May 10, 2013, 10:36 am
A couple of years ago, the WorldWise contributor Francisco Marmolejo pondered whether the United States was moving backward in its connections with Brazil. He was concerned that the U.S.-Brazil Higher Education Consortia Program run by the U.S. Education Department was being hurt by budget cuts. He argued that in a time when higher education was growing in Latin America, there needed to be more, not fewer, programs focused on developing relationships between the United States and Brazil.
He was right about the importance of such links. But things are not so dire as our colleague predicted.
Just a few days ago, President Obama announced a new United States-Mexico Bilateral Forum on Higher Education, Innovation, and Research. “This forum will build upon the many positive educational and research linkages that already exist through federal, state, and local governments, public and…
September 28, 2012, 3:47 pm
We’ve been treated to a rash of stories about how new technological models for higher education raise questions about the viability of the traditional campus. After all, why invest in an elaborate physical plant when virtual education can effectively expand your reach exponentially?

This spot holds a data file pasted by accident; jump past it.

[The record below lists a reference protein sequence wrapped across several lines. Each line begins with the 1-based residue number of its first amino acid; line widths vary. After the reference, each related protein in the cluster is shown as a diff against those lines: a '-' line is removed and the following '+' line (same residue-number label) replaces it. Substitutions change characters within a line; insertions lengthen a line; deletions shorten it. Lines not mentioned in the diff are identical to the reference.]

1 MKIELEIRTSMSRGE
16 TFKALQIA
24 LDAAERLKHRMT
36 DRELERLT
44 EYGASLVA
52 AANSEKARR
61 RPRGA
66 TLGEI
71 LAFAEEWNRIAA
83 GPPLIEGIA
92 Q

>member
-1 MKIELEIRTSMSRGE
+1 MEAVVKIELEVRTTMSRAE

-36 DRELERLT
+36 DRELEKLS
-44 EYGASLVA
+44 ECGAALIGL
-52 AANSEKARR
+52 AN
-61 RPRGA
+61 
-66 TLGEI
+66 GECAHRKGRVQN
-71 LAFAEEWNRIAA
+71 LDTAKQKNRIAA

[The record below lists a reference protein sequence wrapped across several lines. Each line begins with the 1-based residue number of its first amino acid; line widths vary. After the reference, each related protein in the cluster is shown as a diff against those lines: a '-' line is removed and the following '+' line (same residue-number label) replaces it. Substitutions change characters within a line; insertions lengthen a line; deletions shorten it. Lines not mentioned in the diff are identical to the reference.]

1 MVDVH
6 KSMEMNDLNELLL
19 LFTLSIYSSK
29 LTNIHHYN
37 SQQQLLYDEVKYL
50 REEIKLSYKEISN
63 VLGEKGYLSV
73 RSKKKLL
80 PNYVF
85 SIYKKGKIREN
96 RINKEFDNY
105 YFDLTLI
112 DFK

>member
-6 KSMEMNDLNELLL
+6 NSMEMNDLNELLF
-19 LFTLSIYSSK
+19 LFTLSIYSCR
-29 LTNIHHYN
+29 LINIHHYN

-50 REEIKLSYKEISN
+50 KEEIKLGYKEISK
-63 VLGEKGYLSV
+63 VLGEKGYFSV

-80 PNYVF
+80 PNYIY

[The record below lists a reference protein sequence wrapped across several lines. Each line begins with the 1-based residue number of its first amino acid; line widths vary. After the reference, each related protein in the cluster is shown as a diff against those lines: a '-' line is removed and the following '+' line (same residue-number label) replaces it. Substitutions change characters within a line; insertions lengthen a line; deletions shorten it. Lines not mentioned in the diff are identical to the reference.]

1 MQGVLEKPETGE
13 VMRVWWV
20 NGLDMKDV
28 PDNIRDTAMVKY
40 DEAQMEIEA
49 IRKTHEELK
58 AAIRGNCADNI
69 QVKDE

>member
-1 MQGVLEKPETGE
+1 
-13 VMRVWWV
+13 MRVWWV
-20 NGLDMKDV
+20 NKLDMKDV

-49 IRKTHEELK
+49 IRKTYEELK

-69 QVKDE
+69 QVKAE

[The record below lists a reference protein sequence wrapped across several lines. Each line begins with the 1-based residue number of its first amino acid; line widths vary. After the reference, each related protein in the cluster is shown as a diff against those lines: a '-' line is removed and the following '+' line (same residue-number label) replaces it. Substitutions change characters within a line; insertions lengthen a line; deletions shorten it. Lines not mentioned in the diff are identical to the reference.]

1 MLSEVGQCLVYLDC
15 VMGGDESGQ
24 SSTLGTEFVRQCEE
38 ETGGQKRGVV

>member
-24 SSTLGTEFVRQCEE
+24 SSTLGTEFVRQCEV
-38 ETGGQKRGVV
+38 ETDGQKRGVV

This is of particular interest for global education and multinational universities, as the expense and difficulty of establishing foreign educational outposts may make virtual options seem even more attractive. At this point, though, it’s hard to see how massive open online courses, or MOOC’s, can be the silver bullet to developing globally engaged students or institutions.
To be clear and to set aside a straw-man argument, we don’t believe that MOOC’s were established with global engagement in mind. These entities are mostly about access.
However, they have become popular in overseas markets (…
September 6, 2012, 12:15 pm
In a recent blog on University World News, Rahul Choudaha argues that MOOC’s (massive open online courses) could lead to the decline of international branch campuses. There is some logic to this argument. Access to online learning is available just about anywhere, and economies of scale as represented by the MOOC’s can make education incredibly inexpensive. Branch campuses, on the other hand, double down on geography and are often more expensive than other local options. But does that make MOOC’s and branch campuses mutually exclusive options and interchangeable entities for the provision of higher education? We don’t think so.
Choudaha relies heavily on the notion that international branch campuses are currently unstable. Yes, there have been grand collapses such as George Mason University in the U.A.E. and Australia’s RMIT University in Malaysia. But we have no evidence that…